The gospel today is about the "beatitudes and woes."  The beatitudes contain a new kind of "moral code" for the Christian.  It extols what people usually consider as misfortunes, in the light of the new order of grace established by Christ.

If we live by faith, we will not judge by worldly standards.  Motives of sadness for others will be for us motives of joy.  In the words of St. Paul, "For those who love God, everything works together for good."  Poverty, persecution, trials, all these help us to get closer to God, and prepare us for our true goal in life.

The Word Today, September 14, 2000  (The Triumph of the Holy Cross)

    Lectionary: Num 21: 4-9 / Phil 2: 6-11 / Jn 3: 13-17

Today is the feast of the Triumph of the Cross. This is associated with the story of how the Emperor Heraclius recovered the relics of the cross of Jesus. When he wanted to return it in triumph by carrying the cross in procession, he found himself unable to do so. A holy man then told the emperor that he had to divest himself of all his imperial trappings because the Lord was only able to carry the cross in poverty and abnegation. When the Emperor did so, he was able to carry the cross as he wanted.

We must learn to carry the cross of Christ. This means that we have to bear with all the difficulties and trials that are really part and parcel of every person's life. But in order to be able to do this, we must have the right disposition.  We cannot carry the cross that suits us. Rather, we must carry the cross that God sends, with a spirit of abnegation and sacrifice.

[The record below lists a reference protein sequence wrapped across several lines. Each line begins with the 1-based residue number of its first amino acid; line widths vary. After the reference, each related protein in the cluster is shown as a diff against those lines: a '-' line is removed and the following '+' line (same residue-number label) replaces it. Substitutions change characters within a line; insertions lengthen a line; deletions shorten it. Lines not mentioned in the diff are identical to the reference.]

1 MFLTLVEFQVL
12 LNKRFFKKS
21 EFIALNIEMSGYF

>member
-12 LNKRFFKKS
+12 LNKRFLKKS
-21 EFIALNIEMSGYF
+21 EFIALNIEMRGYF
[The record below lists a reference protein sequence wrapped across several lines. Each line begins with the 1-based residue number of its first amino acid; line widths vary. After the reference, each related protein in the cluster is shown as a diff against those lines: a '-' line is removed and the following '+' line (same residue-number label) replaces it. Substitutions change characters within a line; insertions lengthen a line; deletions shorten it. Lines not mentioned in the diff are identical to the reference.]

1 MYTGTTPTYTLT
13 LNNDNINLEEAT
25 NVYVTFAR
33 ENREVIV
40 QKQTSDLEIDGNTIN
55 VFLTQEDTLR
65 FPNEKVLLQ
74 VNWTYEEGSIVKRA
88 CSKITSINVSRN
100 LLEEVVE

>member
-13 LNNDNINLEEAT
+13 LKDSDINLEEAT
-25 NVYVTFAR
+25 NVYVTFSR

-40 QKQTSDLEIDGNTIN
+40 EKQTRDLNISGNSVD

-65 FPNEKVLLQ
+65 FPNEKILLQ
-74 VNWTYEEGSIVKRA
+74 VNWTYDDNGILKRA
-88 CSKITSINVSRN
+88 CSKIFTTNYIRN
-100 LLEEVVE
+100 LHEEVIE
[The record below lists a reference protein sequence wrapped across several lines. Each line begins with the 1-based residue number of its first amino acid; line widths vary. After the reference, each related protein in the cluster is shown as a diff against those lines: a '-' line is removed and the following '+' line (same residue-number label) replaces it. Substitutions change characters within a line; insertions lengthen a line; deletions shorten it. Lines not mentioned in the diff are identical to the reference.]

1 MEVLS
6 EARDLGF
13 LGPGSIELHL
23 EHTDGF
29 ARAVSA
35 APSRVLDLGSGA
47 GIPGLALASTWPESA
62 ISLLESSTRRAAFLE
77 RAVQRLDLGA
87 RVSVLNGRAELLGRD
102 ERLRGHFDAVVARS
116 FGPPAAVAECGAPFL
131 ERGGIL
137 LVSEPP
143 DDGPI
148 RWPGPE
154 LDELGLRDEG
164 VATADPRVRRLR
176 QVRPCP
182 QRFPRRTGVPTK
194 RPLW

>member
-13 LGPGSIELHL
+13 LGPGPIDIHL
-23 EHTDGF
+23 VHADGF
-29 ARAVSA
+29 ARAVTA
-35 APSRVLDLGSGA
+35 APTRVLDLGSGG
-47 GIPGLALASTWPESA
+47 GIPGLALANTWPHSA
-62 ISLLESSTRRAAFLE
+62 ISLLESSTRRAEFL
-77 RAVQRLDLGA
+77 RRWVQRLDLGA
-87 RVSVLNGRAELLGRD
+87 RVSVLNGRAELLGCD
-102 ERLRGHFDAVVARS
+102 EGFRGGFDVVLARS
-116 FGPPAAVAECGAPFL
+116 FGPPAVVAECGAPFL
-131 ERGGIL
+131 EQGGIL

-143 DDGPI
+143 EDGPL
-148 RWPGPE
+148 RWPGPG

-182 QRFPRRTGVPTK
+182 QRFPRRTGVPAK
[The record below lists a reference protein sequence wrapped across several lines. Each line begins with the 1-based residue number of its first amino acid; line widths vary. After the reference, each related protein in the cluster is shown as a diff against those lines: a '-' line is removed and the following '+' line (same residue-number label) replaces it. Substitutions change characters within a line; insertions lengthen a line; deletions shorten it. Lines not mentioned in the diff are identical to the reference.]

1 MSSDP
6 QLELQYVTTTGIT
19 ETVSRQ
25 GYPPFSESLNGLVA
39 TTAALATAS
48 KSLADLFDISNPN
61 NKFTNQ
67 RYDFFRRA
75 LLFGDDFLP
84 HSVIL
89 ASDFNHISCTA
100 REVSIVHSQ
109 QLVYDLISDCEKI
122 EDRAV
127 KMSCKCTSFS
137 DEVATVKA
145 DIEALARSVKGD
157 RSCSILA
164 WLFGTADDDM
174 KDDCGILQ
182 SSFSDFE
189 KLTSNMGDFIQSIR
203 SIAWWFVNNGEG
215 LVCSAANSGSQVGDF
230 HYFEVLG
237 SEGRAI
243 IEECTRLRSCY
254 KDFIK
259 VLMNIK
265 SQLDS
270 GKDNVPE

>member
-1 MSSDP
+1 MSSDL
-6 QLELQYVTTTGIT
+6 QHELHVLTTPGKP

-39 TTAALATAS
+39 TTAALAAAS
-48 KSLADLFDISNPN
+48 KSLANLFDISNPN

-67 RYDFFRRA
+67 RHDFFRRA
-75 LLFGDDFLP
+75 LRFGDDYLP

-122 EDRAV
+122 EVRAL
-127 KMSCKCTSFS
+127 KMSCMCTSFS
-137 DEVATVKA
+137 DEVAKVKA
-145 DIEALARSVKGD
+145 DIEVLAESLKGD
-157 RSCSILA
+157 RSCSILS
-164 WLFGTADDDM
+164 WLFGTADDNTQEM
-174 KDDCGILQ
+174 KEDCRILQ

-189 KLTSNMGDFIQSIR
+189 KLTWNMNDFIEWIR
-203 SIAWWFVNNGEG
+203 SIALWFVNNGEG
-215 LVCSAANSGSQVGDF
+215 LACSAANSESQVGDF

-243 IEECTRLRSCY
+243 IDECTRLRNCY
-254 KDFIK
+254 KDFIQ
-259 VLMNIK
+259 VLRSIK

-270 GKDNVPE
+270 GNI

Word Today, September 15, 2000 (Our Lady of Sorrows)

    Lectionary: Heb 5: 7-9 / Jn 19: 25-27 or Lk 2: 33-35

Today's celebration refers to the statement of Simeon addressed to Mary in the temple when the baby Jesus was brought there following the Jewish custom. "Your own soul a sword shall pierce, that the thoughts of many hearts may be revealed."  These are mysterious words. But when we consider Mary at the foot of the cross some thirty years later, we can understand better how she must have suffered, witnessing the sufferings of Jesus Christ.